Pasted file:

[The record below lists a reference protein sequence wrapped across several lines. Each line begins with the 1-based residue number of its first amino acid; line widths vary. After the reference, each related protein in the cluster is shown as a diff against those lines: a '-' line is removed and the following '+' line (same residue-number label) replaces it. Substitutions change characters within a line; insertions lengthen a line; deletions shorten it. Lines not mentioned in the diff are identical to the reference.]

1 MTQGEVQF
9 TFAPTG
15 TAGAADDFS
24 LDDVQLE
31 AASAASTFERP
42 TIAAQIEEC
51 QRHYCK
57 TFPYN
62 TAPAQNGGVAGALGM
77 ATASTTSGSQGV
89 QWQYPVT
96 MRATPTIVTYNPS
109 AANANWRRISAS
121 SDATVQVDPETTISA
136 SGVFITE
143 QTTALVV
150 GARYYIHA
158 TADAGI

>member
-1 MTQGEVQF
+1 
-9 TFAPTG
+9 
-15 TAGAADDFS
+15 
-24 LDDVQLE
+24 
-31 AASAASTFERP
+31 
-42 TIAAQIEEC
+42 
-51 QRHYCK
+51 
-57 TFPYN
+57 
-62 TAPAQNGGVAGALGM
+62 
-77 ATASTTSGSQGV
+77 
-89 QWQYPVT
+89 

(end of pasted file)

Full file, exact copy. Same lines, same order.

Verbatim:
[The record below lists a reference protein sequence wrapped across several lines. Each line begins with the 1-based residue number of its first amino acid; line widths vary. After the reference, each related protein in the cluster is shown as a diff against those lines: a '-' line is removed and the following '+' line (same residue-number label) replaces it. Substitutions change characters within a line; insertions lengthen a line; deletions shorten it. Lines not mentioned in the diff are identical to the reference.]

1 MTQGEVQF
9 TFAPTG
15 TAGAADDFS
24 LDDVQLE
31 AASAASTFERP
42 TIAAQIEEC
51 QRHYCK
57 TFPYN
62 TAPAQNGGVAGALGM
77 ATASTTSGSQGV
89 QWQYPVT
96 MRATPTIVTYNPS
109 AANANWRRISAS
121 SDATVQVDPETTISA
136 SGVFITE
143 QTTALVV
150 GARYYIHA
158 TADAGI

>member
-1 MTQGEVQF
+1 
-9 TFAPTG
+9 
-15 TAGAADDFS
+15 
-24 LDDVQLE
+24 
-31 AASAASTFERP
+31 
-42 TIAAQIEEC
+42 
-51 QRHYCK
+51 
-57 TFPYN
+57 
-62 TAPAQNGGVAGALGM
+62 
-77 ATASTTSGSQGV
+77 
-89 QWQYPVT
+89 